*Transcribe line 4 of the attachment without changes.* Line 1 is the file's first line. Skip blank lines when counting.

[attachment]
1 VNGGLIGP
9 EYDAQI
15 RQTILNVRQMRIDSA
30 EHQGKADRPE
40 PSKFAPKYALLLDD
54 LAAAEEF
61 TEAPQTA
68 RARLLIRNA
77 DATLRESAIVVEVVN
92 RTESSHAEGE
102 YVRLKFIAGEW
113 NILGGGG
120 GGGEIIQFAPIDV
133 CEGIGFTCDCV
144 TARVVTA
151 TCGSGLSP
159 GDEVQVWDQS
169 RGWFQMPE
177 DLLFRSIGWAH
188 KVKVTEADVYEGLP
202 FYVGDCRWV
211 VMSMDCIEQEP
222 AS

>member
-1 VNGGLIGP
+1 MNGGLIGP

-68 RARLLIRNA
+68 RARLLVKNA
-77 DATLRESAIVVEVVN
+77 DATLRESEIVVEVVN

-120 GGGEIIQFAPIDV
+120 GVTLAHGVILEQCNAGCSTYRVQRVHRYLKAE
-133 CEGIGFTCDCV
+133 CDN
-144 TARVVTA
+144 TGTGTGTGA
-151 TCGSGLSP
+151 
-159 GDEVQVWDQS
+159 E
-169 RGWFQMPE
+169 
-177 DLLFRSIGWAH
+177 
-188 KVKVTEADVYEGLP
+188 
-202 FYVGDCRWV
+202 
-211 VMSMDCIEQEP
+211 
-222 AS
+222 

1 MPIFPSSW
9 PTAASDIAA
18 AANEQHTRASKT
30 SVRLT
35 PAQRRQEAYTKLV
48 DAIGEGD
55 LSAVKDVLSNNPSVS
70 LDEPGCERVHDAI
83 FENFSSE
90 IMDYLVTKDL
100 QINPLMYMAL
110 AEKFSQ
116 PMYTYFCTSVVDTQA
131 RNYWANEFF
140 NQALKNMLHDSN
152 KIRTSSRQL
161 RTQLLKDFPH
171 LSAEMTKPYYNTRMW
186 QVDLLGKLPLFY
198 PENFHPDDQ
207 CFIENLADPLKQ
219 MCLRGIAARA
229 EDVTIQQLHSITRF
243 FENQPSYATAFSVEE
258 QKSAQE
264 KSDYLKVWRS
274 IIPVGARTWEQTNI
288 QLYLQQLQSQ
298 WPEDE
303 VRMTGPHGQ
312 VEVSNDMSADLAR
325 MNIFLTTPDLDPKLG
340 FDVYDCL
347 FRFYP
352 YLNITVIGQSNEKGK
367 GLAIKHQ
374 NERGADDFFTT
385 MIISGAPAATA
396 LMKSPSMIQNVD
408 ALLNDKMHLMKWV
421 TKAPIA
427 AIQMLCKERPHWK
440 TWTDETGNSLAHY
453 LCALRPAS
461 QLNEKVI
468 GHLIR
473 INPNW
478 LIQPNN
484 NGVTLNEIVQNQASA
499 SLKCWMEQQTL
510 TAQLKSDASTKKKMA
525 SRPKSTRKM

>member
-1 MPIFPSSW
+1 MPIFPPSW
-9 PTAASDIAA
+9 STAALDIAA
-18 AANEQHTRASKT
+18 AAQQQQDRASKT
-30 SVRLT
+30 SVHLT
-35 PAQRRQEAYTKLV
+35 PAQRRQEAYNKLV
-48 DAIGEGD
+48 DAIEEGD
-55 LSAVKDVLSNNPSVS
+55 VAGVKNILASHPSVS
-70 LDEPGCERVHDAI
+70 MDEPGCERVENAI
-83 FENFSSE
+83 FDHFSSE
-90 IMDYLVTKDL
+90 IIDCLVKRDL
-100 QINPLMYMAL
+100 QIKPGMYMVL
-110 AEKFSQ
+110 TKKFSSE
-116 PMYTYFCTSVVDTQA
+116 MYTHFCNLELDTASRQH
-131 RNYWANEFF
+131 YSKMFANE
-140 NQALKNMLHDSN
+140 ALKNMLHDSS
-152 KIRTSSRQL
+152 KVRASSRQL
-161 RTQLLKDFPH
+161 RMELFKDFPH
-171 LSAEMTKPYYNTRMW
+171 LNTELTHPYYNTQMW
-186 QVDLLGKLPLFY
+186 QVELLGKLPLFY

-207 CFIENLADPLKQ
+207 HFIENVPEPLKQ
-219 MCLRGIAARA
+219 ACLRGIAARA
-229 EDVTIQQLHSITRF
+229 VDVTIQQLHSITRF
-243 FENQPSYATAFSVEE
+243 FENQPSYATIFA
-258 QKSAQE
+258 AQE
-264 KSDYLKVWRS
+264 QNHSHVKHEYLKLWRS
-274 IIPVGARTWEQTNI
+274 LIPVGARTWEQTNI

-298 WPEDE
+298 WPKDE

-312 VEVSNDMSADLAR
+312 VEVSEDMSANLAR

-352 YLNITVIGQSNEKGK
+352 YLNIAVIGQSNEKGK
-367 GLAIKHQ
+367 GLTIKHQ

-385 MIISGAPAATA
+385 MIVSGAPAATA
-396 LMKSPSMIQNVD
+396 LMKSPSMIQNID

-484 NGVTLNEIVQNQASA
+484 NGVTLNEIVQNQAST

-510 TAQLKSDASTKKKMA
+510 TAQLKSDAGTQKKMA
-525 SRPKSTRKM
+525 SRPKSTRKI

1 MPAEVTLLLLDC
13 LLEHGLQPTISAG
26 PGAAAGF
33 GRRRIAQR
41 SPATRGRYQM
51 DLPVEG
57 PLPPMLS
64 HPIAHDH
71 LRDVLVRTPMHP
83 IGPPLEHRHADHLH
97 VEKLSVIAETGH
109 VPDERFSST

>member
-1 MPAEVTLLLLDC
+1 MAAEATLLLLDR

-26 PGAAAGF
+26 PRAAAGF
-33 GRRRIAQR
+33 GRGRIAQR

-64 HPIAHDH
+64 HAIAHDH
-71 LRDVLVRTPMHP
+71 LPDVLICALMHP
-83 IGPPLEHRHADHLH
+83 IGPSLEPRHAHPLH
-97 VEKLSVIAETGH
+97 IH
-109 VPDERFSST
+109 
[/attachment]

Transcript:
30 EHQGKADRPE